Walk Free18 Apr 2019

Have an Eggcellent Easter

Be a good egg. Ensure your Easter chocolate is child labour free.

Easter-Egg-article-21

Chocolate tastes extra delicious when it’s made without harming children.

60 per cent of the world’s cocoa comes from two West African countries. Walk Free’s 2018 cocoa industry report estimated that in both Cote d’Ivoire and Ghana there are more than 700,000 victims of child labour.

These children pick the cocoa beans that are used in the chocolate we eat. Some are trafficked and taken away from their families. Many are forced to work from an early age for low wages and long hours.

Most of these children will never get to taste the chocolate they suffer for.

What can you do?

This Easter take a stand against child-labour and ensure the chocolate you purchase has been made without harming children.

This is easier said than done, but you can start by looking for one of these certification symbols on the wrapping:

Ethical-chocolate-symbols

There are also some chocolate brands and suppliers that are making it a priority to ensure their products are free from child labour.

Oxfam, Alter Eco, and Green and Black’s all stock chocolate that is free from child labour. Show your support for them this Easter.

If you live in Europe or the US, buy your chocolate from Tony’s Chocolonely. Tony’s Chocolonely goes one step further – it’s vision is 100% slavery-free chocolate.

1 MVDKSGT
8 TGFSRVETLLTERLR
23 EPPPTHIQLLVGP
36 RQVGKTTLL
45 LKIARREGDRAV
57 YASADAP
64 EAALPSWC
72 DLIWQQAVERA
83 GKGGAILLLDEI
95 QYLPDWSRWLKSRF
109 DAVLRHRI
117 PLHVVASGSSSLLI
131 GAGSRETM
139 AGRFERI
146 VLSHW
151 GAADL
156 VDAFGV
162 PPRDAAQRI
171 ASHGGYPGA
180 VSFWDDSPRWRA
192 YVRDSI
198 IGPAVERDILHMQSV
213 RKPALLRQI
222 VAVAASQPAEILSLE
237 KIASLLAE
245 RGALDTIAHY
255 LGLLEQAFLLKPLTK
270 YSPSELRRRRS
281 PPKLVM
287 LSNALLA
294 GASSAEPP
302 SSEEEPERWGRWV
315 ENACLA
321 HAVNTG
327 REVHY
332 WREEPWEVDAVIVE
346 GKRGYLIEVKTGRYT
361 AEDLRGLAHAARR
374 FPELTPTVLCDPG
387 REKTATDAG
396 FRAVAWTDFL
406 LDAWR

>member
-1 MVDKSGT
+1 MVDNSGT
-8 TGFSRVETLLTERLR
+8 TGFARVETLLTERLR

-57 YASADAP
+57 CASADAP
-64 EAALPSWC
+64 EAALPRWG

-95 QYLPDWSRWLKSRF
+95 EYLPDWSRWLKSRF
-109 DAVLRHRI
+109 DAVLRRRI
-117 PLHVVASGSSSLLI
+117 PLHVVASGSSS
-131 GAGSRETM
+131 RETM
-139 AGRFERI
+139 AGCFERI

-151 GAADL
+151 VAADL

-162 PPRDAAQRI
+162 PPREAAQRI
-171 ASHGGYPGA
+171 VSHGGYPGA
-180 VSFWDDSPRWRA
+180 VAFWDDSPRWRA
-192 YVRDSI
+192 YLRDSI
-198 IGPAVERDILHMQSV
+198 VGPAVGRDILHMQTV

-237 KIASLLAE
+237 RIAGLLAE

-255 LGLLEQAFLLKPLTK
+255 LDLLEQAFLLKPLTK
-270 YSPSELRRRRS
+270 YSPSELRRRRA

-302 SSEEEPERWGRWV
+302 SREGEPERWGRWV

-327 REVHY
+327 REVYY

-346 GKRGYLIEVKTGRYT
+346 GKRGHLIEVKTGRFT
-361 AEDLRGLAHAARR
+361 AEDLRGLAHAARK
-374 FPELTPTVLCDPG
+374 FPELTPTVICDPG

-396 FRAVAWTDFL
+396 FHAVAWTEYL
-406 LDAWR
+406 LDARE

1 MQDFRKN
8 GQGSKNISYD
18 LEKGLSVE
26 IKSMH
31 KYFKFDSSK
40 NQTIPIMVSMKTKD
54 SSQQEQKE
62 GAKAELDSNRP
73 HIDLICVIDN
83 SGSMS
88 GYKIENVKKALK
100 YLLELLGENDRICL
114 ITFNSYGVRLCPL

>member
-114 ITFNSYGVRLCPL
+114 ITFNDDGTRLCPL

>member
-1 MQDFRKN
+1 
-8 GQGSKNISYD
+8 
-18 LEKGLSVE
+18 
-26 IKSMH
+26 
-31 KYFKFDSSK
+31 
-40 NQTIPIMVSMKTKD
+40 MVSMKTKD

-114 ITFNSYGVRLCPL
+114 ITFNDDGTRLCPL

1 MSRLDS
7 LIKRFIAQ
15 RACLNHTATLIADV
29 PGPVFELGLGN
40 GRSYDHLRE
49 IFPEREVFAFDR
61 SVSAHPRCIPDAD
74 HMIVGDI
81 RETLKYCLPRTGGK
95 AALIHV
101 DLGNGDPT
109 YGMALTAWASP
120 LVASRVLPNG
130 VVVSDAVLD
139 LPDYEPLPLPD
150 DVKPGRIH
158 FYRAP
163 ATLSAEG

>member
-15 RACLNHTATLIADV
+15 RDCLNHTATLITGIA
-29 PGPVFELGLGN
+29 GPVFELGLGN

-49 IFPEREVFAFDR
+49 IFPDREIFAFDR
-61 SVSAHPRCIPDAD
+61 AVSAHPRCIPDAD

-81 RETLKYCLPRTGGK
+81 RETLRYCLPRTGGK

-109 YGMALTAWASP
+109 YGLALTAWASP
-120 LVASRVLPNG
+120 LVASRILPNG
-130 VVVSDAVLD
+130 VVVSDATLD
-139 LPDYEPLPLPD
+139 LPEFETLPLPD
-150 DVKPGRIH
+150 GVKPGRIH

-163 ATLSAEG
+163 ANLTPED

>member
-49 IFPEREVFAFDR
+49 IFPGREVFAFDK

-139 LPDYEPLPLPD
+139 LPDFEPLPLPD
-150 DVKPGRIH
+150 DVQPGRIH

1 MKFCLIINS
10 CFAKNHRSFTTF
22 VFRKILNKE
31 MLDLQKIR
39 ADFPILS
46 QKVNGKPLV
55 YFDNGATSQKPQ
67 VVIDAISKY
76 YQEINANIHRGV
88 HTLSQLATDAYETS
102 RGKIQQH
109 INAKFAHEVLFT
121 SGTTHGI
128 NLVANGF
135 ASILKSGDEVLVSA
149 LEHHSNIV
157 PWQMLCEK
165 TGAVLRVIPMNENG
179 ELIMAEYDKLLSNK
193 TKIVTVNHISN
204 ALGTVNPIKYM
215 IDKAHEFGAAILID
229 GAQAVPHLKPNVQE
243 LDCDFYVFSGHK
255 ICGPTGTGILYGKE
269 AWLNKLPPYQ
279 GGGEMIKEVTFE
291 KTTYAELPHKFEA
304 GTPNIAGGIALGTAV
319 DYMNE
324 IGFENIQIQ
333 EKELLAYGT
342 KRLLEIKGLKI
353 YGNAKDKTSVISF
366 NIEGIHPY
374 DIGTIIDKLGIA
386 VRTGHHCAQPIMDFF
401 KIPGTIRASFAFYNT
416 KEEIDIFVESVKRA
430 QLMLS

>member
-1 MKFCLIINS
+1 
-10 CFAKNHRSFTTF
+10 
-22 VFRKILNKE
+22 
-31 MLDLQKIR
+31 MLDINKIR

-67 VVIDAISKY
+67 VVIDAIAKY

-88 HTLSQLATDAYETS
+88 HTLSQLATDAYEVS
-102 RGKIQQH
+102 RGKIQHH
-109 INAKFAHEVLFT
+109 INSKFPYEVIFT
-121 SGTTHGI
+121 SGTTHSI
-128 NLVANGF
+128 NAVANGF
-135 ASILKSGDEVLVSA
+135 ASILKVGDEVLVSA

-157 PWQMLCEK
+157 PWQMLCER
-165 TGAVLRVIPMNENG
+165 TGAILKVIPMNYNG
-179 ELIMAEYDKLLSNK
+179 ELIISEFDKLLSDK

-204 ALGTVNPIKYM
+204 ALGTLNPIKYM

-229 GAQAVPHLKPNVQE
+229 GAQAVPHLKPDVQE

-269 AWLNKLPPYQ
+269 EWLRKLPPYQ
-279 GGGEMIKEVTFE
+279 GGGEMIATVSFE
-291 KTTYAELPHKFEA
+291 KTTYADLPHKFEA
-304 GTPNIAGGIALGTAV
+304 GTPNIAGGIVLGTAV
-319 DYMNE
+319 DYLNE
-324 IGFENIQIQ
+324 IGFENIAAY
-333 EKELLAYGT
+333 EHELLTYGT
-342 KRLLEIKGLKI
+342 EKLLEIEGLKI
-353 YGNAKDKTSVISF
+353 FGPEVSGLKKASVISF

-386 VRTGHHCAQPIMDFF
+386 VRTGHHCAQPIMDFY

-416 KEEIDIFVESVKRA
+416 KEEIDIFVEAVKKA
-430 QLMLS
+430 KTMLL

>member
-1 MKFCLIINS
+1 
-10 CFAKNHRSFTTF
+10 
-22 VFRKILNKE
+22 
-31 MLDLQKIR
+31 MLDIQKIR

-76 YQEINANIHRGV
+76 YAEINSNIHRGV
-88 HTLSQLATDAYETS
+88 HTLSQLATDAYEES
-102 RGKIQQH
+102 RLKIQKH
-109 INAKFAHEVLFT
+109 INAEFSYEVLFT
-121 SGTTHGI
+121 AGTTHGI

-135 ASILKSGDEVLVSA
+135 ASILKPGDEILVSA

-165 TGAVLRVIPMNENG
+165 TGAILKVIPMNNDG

You can also help by spreading the word about child labour and forced labour in the cocoa industry. Tell your friends about the risks associated with chocolate production and encourage them to make ethical purchases.

For more information or to access further resources on this topic visit Stop the Traffick or ACRATH.

A version of this article was originally published by our friends at Australian Catholic Religious Against Trafficking in Humans (ACRATH) in 2017. 

Eliza Rogers
by Eliza Rogers
Eliza Rogers works as the Minderoo Communications Coordinator in content creation and media. Eliza’s background is in the arts and not-for-profit sectors, she has worked in a political office and in the arts events industry in Western Australia. Eliza holds a BA in Public Relations with a business major in Marketing from Murdoch University.
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